Lack of female teachers contributes to girls’ drop-out rate in Kpandai

The District Director of Education of the Kpandai district in the Northern Region, Sixtus Adikwo, has stated that the absence of female teachers in the district has contributed immensely to the dwindling rate of girls’ enrolment in basic and secondary schools.

He said the presence of female teachers served as role-models to the girls, encourages them to stay in school and empowers them to achieve greater heights.

Mr. Adikwo made this statement at the Girls’ Camp organised by United Nations Children’s Fund (UNICEF) in partnership with the Korea International Cooperation Agency (KOICA) under the Better Life for Girls campaign – themed ‘Improving Girls’ Completion of J.H.S: The Role of Girls’.


He said: “My focus is on girls because if we look at the enrolment rate at the basic level, particularly on KG 2 and Primary, we have girls outnumbering the boys – but as they grow up to primary 6, to the JHS level, you see that the girls’ numbers begin to dwindle. So, there’s a drop in the number of the girls as compared to the boys. That is why we want to concentrate on the girls, because the girls’ drop-out rate is higher than that of the boys. We also think that when the girls get a very good education it will actually promote the general welfare of people in the district and improve education in general”.

Mr. Adikwo added: “There are many factors that account for the dropout of girls in school, and one major thing is the lack of role-models in the system. Most of the schools here don’t have female teachers. So, most of the girls believe that it’s not possible to reach higher heights. It’s when they see role-models that they believe in that they can look forward to see themselves becoming like them. But because they don’t see any role-models, they begin to think it is not a place for them, and that some of them will not be able to reach there. This is very disturbing, because anytime we talk to them that they can make it, it looks abstract”.


The District Director of Education also cited the unfriendly sanitary environment for girls, especially during menstruation, as another contributing factor for girls’ school drop-out. He said most of the girls lose interest in education because they do not get an appropriate environment for changing sanitary pads. Both boys and girls in most schools of the district share the same washrooms.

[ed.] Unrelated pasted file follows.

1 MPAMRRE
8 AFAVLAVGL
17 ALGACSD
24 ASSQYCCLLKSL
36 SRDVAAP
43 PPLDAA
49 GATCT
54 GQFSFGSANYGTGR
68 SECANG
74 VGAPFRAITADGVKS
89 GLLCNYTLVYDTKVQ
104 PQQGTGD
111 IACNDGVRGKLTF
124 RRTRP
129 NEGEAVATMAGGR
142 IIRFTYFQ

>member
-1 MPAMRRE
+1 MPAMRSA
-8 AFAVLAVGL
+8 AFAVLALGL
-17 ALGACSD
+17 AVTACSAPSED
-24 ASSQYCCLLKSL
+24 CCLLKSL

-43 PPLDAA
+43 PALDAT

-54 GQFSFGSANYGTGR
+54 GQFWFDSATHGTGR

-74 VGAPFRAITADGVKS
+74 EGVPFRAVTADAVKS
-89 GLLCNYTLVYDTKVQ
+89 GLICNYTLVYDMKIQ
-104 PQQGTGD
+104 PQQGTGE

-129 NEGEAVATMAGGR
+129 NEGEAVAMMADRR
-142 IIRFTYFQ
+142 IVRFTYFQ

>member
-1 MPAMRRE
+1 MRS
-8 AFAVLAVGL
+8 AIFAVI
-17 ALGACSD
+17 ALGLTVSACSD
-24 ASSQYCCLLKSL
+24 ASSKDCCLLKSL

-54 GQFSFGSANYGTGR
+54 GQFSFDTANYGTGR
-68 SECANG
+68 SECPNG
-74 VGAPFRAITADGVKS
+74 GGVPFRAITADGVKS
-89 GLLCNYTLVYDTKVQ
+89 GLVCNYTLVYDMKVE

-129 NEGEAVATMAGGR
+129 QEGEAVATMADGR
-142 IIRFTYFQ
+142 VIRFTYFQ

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Another reason cited for the dwindling rate of girls’ enrolment is that parents do not give equal attention to their girls as they give to their boys. He said: “It is generally believed that the girls will go away and get married and therefore they are not part of the family; and with the patrilineal system, they think they will go somewhere and belong to a different family”.


Mr. Sixtus Adikwo again said teenage pregnancies and rural-urban migration are contributing factors to girls’ dropouts.  “Also, pregnancies are part of the problem. Because when they get pregnant they drop out of the school – particularly at the JHS level. There are also cases like some of the girls who travel outside to the cities, and in the end they don’t come back”


“It therefore means that there is need for parents to take good care of them and also provide them with their needs. I believe there are certain things they lack, which actually motivates them to think that when they go outside they will have access to those things,” he said.


The concept of the Girls (vacation) Camp is to help address the challenges associated with retention of girls in school, to assist girls – especially those from disadvantaged communities – to catch up with lessons as they prepare to start and write their final exams.


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Additionally, the camp creates a platform for some basic grooming, life skills and entrepreneurial skills to be acquired. At the camp, the girls were mentored toward building upon their potentials and boosting their aspirations through role-model interaction.




The ‘Better Life for Girls’ (BLG) is a three-year programme running from 2017 to 2020 that aims to provide adolescent girls in Ghana with knowledge, skills, and an enabling environment to make informed decisions on issues affecting them, and to help them reach their full potential.

The programme is led by the government of Ghana and is supported by the Korea International Cooperation Agency (KOICA) and UNICEF. The programme works to enable more adolescent girls in the Northern and Volta Regions access current and new opportunities for learning and development of life and employment skills.

It is also aimed at providing adolescent girls, communities and institutions with opportunity and evidence to engage on issues related to adolescent girls, including child-marriage. The programme will contribute to an increase in the availability of facilities and information for dignified menstrual hygiene management, and nutrition services for the prevention and control of anaemia.

It will also generate support for girls to stay in school, and community level social action to protect and empower girls.

The Better Life for Girls programme will promote and amplify girls’ voices by using technology, and address the low level of girls’ participation in social life. The Northern and Volta Regions are the focus-regions of the programme, with several interventions implemented at the national level. All programme interventions-coverage into districts – Kpandai in the Northern Region and Krachi East in the Volta Region – are to facilitate the identification of approaches which can holistically support the empowerment of adolescent girls in Ghana.


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